Northern Ireland’s Culture, Arts & Heritage Strategy Taskforce says a cross-government approach to investing in the sectors is needed ahead of development of 10-year strategy.
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Funding for Northern Ireland’s culture, arts and heritage sectors must be put on par with sectorial investment across the UK and Ireland, the country’s Culture, Arts & Heritage Strategy Taskforce has said.
The taskforce has outlined the investment ambition in its report, Investing in Creative Delivery, presented to Northern Ireland’s Department for Communities (DfC) at the end of last month.
The report sets out 36 recommendations and conclusions and will inform the process of developing a culture, arts and heritage strategy in Northern Ireland.
It is published amid a precarious funding climate in Northern Ireland, which earlier this year saw the DfC cut Arts Council of Northern Ireland’s (ACNI) budget by 5%, to help bridge a funding gap in excess of £111m.
According to the taskforce’s report, government investment in the arts through ACNI stands at £5.44 per capita, compared with £10.35 in Wales and £25.90 in the Republic of Ireland.
In the report’s foreword, Chair of the taskforce, Dame Rotha Johnston, says investment in Northern Ireland’s cultural sector “pales in comparison to the focus and intent of our neighbours”.
“Fiscal circumstances may be a contributing factor elsewhere but governmental policy in these jurisdictions is also clear on the rationale for such investment.”
Johnston added the report “provides government with recommendations to catalyse and support transformation”.
“We have complex social, economic and environmental challenges. We continue to navigate turbulence and trauma from a difficult past. Amid ongoing uncertainty, there is urgency for transformative change.”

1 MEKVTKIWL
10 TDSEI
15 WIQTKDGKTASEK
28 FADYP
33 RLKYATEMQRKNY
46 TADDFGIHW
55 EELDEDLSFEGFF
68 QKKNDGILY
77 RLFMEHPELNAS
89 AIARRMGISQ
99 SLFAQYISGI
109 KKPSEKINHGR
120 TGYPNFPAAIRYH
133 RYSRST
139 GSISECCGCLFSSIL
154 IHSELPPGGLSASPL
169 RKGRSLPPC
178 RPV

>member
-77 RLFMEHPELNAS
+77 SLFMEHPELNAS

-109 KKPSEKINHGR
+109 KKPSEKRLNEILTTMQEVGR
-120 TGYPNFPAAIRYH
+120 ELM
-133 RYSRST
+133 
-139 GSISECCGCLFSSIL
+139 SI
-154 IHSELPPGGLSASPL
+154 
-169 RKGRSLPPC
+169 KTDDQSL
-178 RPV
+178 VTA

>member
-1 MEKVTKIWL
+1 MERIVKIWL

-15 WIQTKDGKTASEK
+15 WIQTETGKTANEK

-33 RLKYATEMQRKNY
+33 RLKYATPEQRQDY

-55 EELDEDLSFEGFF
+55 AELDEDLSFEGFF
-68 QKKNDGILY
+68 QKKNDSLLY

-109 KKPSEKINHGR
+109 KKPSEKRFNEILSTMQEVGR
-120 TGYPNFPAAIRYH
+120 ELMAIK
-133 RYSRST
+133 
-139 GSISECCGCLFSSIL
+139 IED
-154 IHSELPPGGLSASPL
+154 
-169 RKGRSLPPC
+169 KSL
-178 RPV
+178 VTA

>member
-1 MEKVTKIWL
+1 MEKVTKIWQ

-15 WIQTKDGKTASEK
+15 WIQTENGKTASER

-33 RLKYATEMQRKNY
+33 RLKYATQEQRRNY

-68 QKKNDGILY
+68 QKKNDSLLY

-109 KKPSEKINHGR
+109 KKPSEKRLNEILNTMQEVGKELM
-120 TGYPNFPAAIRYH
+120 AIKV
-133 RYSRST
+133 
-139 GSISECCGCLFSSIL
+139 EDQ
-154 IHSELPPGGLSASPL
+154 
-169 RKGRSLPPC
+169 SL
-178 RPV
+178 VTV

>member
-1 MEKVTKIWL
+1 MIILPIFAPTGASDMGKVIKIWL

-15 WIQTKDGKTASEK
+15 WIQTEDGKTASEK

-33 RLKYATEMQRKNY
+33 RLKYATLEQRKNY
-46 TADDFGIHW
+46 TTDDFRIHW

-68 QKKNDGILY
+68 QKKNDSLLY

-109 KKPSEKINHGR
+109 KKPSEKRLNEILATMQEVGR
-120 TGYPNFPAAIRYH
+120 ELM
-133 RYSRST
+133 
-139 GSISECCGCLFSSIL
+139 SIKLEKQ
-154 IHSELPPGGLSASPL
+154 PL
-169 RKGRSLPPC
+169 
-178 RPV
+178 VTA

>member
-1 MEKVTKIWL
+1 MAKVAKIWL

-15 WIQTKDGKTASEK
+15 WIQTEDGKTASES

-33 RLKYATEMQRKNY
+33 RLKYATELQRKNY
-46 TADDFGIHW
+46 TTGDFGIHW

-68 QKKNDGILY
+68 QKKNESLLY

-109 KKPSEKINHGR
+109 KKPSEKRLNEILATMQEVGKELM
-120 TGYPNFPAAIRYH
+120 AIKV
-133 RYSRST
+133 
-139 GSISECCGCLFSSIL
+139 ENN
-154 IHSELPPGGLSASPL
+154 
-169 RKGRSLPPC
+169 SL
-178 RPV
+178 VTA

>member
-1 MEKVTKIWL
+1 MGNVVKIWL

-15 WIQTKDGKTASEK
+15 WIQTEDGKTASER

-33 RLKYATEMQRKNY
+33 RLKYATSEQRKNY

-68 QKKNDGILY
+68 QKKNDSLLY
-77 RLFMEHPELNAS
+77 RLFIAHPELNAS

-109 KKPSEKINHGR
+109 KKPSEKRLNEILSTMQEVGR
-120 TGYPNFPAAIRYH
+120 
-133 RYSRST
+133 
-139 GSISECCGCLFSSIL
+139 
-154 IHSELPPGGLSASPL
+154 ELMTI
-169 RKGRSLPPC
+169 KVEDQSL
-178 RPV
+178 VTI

“We need to invest in creative delivery and the means to inspire, catalyse and move from what is now, to what can be. Our region has creative talent, ideas, organisations and places which deliver and can amplify innovative solutions and better ways of working together.”
In its recommendations, the taskforce says Northern Ireland’s culture, arts and heritage strategy must “provide a framework and impetus for investment”.
It calls for the strategy to address imbalances and barriers in Northern Ireland’s cultural ecosystem and to engage people and communities to build momentum.
The need for a NI Executive-wide strategy is reiterated across several recommendations. The taskforce says both the executive and local government must “reassess the value they place on culture, arts and heritage”, noting a lack of recognition has become a “fundamental barrier” directly leading to decreased investment.
In response, it suggests the culture, heritage and arts sectors can be “collectively positioned across government” to help recognise their contribution and stimulus across wider policy areas.
It also calls on DfC to secure increased investment to its 15 arm’s lengths bodies, which includes ACNI.
The taskforce has urged the DfC to commence a public consultation on a draft 10-year strategy this autumn.
Prior to the launch of the consultation, it suggests the department engage more widely across the culture, arts and heritage sectors to “share the thrust of this report’s recommendations”.
It sets a recommended deadline to launch an approved culture, arts and heritage strategy of early 2024.